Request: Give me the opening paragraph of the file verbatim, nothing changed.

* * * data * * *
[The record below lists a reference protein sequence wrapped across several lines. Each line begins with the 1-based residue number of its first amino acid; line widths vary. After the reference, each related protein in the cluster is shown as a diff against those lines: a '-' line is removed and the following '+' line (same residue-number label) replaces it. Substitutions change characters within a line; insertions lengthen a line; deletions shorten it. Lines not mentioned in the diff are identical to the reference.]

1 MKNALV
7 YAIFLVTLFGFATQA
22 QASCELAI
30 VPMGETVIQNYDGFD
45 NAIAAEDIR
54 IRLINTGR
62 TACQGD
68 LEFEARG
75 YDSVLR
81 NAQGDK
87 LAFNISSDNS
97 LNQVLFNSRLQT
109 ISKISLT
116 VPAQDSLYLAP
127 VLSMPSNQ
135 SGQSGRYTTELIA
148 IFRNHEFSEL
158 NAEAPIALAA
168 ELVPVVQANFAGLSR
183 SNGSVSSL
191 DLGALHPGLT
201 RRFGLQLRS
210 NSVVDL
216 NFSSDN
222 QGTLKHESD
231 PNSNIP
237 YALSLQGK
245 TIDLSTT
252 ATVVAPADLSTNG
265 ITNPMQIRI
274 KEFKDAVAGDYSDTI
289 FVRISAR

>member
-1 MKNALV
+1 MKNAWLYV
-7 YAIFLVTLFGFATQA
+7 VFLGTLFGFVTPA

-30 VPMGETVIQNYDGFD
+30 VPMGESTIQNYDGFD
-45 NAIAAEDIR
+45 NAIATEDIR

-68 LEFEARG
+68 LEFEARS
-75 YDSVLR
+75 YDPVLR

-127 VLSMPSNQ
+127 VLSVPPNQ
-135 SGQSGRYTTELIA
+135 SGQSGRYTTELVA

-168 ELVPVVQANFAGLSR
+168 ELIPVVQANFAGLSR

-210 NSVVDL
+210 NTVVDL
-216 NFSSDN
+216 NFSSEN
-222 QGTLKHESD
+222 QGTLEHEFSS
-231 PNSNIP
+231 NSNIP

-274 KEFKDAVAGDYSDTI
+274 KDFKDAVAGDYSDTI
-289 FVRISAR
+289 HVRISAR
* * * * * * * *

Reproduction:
[The record below lists a reference protein sequence wrapped across several lines. Each line begins with the 1-based residue number of its first amino acid; line widths vary. After the reference, each related protein in the cluster is shown as a diff against those lines: a '-' line is removed and the following '+' line (same residue-number label) replaces it. Substitutions change characters within a line; insertions lengthen a line; deletions shorten it. Lines not mentioned in the diff are identical to the reference.]